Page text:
Representative schools and smiths for a Momoyama period sugata or a Keichô-shintô-sugata are: Umetada Myôju (埋忠明寿); the Horikawa (堀川) school (Kunihiro [国弘], Kunimichi [国路], Kuniyasu [国安], Kunitomo [国儔], Kunikiyo [国清]); the Mishina (三品) school (Etchû no Kami Masatoshi [越中守正俊], Iga no Kami Kinmichi [伊賀守金道], Tanba no Kami Yoshimichi [丹波守吉道]); Echizen Yasutsugu (越前康継), Higo no Daijô Sadakuni (肥後大掾貞国), Yamato no Daijô Masanori (大和大掾正則), Hankei (繁慶), Nanki Shigekuni (南紀重国), Sagami no Kami Masatsune (相模守政常), Hida no Kami Ujifusa (飛騨守氏房), Higo no Kami Teruhiro (肥後守輝広), Hizen Tadayoshi (忠吉), Izu no Kami Masafusa (伊豆守正房).
Picture 12: katana from the Momoyama and early Edo period (from left to right): jûyô-bunkazai, mei “Kyûshû Hyûga-jû Kunihiro saku” (九州日向住国広作), dated Tenshô 18 (天正, 1590), nagasa 70.5 cm, sori 2.8 cm jûyô-bunkazai, mei “Kuniyasu” (国安), Horikawa, nagasa 75.8 cm, sori 1.5 cm jûyô-bijutsuhin, mei “Kanewaka” (兼若), dated Keichô nine (慶長, 1604), nagasa 65 cm, sori 0.4 cm jûyô-bijutsuhin, mei “Nanban-tetsu o motte Bushû Edo ni oite Echizen Yasutsugu” (以南蛮鉄於武州江戸越前康継), dated Keichô 19 (慶長, 1614), nagasa 69.3 cm, sori 1.5 cm
1.18 Early Edo period (1624-1652)
After the Momoyama-era trend back to mid-Nanbokuchô shapes, again a more classic sugata arrived on the scene. These blades have a nagasa of about 70 cm, a noticeable but not very strong sori, do taper, and show a chû-kissaki or a slightly elongated chû-kissaki. As this moderate shape started to appear with the Kan´ei era (寛永, 1624-1644), such a sugata is also referred to as Kan´ei-shintô-sugata (寛永新刀姿).
Representative schools and smiths for an early Edo period sugata are: The Ôsaka-shintô (大坂新刀) masters (Oya-Kunisada [親国貞], 1st generation Kawachi no Kami Kunisuke [河内守国助]); Dewa no Daijô Kunimichi (出羽大掾国路), the next generation of the Mishina (三品) smiths, Soboro Sukehiro (そぼろ助広), Hidari Mutsu Kaneyasu (左陸奥包保), 1st generation Ôsaka-Ishidô Tameyasu (為康), the 2nd generation Ôsaka-Ishidô Yasuhiro (康広), the early Edo-period Shitahara generations (1st generation Chikashige [周重], 3rd generation Yasushige [康重], 3rd generation Terushige [照重]), the 2nd generation Hizen Tadahiro (忠広).
Picture 13: of katana from the early Edo period (from left to right): Izumi no Kami Fujiwara Kunisada (和泉守藤原国貞), nagasa 64.8 cm, sori 2.1 cm Kawachi no Kami Fujiwara Kunisuke (河内守藤原国助), nagasa 69.7 cm, sori 1.5 cm Yamashiro no Daijô Fujiwara Yôkei Kunikane (山城大掾藤原用恵国包), nagasa 75 cm, sori 1.5 cm Yamashiro no Kami Fujiwara Kunhikiyo (山城守藤原国清), nagasa 74.2 cm, sori 1.8 cm
1.19 Advanced early Edo period (1652-1688)
From about the mid-17th century onwards, blade shapes change significantly. The nagasa measures still around 70 cm but the blades taper strongly, have a shallow sori, and end in a compact chû-kissaki which even tend to a ko-kissaki in certain cases. It is assumed that this change was due to new preferences in swordsmanship for thrusts rather than for cuts but if this is the only reason remains to be seen. Anyway, as this new blade geometry appears with the Kanbun era (寛文, 1661-1673) it is also referred to as Kanbun-shintô-sugata (寛文新刀姿). If one knows about the characteristics of a Kanbun-shintô-sugata, it is usually not that hard to recognize that a blade was made somewhere around Kanbun. In other words, a Kanbun-shintô-sugata is one of the more easier recognizable sugata. Please note that there are some Kanbun-shintô-sugata that have all Kanbun-shintô characteristics except for the shallow sori (for example third blade in picture 14).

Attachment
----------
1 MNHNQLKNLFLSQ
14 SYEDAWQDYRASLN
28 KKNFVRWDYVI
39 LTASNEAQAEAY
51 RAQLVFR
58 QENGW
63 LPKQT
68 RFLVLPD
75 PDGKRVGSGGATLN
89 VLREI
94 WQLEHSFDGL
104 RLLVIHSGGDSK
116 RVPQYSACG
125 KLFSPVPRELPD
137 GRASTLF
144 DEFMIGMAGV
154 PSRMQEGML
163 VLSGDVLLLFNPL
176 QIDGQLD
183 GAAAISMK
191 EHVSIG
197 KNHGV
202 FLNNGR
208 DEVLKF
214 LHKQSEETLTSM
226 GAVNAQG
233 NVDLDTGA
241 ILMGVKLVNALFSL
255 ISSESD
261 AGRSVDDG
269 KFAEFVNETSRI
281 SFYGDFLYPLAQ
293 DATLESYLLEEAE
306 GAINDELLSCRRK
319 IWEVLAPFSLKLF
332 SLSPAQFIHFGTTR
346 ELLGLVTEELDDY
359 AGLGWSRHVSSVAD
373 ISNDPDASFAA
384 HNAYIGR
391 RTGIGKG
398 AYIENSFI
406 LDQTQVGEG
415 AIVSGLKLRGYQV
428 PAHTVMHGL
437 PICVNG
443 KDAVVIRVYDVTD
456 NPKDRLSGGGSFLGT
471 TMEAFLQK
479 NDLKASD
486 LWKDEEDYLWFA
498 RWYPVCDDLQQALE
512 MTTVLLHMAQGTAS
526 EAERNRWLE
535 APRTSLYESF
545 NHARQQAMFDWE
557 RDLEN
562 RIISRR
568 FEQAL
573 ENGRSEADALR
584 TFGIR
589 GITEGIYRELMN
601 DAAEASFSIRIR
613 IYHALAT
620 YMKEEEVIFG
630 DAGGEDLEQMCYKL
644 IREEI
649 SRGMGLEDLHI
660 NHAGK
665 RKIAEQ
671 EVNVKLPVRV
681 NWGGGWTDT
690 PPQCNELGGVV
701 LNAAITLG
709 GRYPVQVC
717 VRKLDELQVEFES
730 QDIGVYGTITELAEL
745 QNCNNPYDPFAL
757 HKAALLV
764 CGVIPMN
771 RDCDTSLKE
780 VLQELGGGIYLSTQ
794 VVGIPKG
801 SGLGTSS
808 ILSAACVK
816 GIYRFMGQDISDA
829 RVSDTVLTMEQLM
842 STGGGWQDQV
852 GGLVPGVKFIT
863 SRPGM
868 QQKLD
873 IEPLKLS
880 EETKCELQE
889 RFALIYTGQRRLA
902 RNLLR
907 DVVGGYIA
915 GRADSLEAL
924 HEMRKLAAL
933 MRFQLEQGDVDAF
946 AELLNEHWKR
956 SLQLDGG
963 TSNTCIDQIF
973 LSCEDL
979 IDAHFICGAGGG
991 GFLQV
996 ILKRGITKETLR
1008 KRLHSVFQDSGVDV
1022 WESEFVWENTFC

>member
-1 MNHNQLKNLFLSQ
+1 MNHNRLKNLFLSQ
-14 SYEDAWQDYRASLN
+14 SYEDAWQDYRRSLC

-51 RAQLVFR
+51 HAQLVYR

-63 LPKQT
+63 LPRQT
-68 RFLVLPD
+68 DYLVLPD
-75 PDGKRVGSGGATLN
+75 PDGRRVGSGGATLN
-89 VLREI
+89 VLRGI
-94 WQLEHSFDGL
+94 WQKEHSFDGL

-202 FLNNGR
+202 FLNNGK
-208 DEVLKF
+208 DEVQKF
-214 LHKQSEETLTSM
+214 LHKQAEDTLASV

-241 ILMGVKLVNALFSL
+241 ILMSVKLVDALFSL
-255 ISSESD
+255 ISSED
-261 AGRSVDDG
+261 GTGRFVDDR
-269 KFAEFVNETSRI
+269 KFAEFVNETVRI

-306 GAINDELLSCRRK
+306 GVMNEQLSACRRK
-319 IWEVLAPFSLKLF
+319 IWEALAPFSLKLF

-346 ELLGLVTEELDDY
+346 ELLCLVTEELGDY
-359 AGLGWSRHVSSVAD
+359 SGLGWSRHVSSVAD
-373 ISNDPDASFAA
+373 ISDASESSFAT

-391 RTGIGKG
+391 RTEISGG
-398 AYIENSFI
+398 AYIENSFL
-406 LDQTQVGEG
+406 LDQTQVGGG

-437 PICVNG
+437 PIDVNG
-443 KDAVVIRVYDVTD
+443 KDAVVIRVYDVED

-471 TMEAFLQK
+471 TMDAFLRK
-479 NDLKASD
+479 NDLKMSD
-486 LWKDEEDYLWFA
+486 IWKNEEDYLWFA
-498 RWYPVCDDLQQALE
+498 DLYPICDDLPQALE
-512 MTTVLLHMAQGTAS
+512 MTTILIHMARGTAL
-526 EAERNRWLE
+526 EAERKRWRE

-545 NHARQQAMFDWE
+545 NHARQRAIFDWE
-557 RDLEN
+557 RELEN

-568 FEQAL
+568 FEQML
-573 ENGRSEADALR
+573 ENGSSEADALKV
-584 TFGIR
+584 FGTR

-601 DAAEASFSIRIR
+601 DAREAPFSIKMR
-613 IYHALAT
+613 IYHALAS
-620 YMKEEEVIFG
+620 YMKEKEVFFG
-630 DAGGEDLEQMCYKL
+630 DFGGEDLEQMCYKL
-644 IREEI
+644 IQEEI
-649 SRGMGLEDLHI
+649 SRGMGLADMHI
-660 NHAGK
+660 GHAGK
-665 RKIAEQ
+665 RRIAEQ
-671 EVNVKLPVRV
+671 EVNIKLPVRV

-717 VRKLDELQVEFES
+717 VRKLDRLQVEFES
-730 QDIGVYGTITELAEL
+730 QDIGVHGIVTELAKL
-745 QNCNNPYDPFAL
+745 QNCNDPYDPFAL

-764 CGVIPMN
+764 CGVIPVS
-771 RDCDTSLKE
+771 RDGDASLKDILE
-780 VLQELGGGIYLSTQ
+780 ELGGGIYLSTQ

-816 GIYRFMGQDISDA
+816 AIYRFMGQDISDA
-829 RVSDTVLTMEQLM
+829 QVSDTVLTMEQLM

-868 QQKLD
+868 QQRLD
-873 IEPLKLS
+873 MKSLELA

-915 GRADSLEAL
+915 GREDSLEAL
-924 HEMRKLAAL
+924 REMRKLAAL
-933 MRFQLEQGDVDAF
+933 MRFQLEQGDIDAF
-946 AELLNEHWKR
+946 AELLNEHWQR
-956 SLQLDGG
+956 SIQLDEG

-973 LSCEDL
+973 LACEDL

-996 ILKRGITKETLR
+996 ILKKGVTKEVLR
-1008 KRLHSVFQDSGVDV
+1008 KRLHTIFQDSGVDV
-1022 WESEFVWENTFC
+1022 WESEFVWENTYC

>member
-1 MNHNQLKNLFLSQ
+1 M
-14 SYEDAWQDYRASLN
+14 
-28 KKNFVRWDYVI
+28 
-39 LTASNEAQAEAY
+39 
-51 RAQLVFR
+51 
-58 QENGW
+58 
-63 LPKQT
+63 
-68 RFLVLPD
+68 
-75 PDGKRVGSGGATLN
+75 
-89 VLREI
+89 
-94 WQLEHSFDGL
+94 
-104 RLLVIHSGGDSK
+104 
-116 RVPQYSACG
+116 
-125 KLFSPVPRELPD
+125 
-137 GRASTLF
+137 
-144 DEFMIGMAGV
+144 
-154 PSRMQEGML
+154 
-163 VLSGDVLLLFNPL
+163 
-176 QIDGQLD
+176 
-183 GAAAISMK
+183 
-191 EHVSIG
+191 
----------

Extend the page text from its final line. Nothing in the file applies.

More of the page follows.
Representative schools and smiths for a Kanbun-shintô-sugata are: The next generation of the Ôsaka-shintô smiths (Inoue Shinkai [井上真改], Naka-Kawachi Kunisuke [国助], 2nd generation Sukehiro [助広], Echigo no Kami Kanesada [越後守包貞], Gonnoshin Terukane [言之進照包]); Edo-shintô smiths like Kazusa no Suke Kaneshige (上総介兼重), Yamato no Kami Yasusada (大和守安定), schools like the Nagasone (長曾禰) school (Kotetsu [虎徹], Okimasa [興正]); the Hôjôji (法城寺) school (Masahiro [正弘], Yoshitsugu [吉次]); the 2nd generation Sendai Kunikane (国包), Miyoshi Nagamichi (三善長道).
Picture 14: katana in Kanbun-shintô-sugata from the avanced early Edo period (from left to right): mei “Tsuda Echizen no Kami Sukehiro” (津田越前守助広), dated Kanbun seven (寛文, 1667), nagasa 71.0 cm, sori 1.0 cm mei “Tanba no Kami Yoshimichi” (丹波守吉道), dated Kanbun six (寛文, 1666), nagasa 68.6 cm, sori 1.7 cm mei “Jû Tôeizan Shinobigaoka no hotori Nagasone Okisato saku – Enpô ninen rokugatsu kichijônichi” (住東叡山忍岡辺長曽祢興里作), dated Enpô two (延宝, 1674), nagasa 69.7 cm, sori 2.1 cm mei “Ôshû Sendai-jû Fujiwara Kunikane” (奥州仙台住藤原国包), dated Kanbun five (寛文, 1665), nagasa 63.6 cm, sori 1-3 cm
1.20 Mid-Edo period (1688-1781)
The mid-Edo period faced about the same changes as the early Edo period. That means a peculiar shape, in this case Kanbun-shintô-sugata, was given up in favor of an again more moderate and what we would describe as a “typical katana” sugata. Thus the blades curve more, show a harmonious taper, and end in a chû-kissaki. As the Genroku era (元禄, 1688-1704) marks about the turning point back to “normal” katana shapes, the term Genroku-shintô-sugata (元禄新刀姿) is used to refer to blades made in that style. Representative schools and smiths for the mid-Edo period are: Tatara Nagayuki (多々良長幸), Ikkanshi Tadatsuna (一竿子忠綱), Nobukuni Yoshikane (信国吉包), Nobukuni Shigekane (信国重包), Musashi Tarô Yasukuni (武蔵太郎安国).